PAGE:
Learning with Understanding

The aim of many research and implementation efforts in scientific and mathematical education happens to be to promote learning with understanding – moving from an old philosophy of learning to new.

Learning with understanding is enabled when existing, and new knowledge gets structured around the main concepts and principles of the discipline. Textbooks are filled with facts requiring the student to memorize and most of tests’ access students’ ability to remember these facts. For example, when learning about human lungs, student are expected to remember that lungs are the primary organs for respiration, and there are two lungs located near the backbone on either side of the heart.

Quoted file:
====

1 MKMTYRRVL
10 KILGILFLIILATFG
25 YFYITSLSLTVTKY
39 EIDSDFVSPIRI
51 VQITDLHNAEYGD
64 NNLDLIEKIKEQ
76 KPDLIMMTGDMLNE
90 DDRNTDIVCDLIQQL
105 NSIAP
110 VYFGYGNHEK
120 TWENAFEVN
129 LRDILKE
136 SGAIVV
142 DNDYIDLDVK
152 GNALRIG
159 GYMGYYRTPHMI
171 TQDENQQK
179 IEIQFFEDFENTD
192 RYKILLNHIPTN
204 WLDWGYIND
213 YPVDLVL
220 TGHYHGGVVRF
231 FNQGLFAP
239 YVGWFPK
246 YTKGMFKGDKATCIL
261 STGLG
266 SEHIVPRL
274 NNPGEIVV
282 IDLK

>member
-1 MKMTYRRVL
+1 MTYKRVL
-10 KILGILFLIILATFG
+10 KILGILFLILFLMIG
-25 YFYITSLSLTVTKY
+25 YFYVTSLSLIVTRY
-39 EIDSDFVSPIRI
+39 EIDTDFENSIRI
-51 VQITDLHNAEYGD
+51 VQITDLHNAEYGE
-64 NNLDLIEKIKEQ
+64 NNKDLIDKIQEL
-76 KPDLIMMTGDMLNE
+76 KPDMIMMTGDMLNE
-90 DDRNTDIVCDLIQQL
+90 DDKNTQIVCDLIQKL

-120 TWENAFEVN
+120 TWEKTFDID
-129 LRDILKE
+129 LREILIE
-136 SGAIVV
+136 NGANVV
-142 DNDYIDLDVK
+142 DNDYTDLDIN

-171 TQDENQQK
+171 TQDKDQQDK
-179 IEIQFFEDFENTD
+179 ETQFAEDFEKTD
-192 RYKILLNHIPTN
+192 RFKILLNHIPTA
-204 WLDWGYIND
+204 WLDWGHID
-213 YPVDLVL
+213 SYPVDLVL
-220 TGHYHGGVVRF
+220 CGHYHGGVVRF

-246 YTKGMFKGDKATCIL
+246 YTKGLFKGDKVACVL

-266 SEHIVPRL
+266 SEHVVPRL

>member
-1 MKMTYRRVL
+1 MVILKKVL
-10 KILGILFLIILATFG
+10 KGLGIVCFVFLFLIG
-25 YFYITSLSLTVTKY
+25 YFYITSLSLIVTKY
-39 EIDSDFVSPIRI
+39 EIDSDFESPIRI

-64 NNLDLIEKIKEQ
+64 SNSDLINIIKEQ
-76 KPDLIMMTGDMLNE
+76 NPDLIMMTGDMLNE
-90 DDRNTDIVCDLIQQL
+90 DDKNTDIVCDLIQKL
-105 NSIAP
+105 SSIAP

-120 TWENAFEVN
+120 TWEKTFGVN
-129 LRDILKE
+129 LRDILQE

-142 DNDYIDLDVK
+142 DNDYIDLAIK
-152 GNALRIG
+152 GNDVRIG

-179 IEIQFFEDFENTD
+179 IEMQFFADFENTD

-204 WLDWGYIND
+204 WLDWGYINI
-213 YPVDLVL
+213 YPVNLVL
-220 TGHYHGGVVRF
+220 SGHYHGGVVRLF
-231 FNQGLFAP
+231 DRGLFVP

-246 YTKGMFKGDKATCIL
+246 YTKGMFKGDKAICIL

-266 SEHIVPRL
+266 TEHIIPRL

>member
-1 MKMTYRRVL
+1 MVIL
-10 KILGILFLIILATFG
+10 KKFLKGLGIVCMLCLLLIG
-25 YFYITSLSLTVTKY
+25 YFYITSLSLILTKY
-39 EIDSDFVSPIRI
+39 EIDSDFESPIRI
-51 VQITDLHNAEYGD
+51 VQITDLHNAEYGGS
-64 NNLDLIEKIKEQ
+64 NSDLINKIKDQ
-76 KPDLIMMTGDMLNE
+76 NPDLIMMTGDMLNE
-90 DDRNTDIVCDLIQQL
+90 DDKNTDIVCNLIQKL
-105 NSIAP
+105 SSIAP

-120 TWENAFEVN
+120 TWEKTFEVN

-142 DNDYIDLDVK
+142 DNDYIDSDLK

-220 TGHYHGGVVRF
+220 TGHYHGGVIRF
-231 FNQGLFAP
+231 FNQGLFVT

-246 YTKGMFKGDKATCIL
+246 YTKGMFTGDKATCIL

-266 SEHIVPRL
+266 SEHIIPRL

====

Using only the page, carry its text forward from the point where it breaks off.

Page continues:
According to the new science, these facts are important to problem solving and important for thinking but with an emphasis of understanding the facts. Research expertise in areas such as mathematics, history, and science demonstrate that experts’ ability to solve and think depends strongly on a rich body of knowledge about the subject matter (Chi, Feltovich. & Glaser, 1981). According to Garner, & Glaser (1989), learning is facilitated through the use of metacognitive strategies that identify, regulate, and monitor cognitive processes.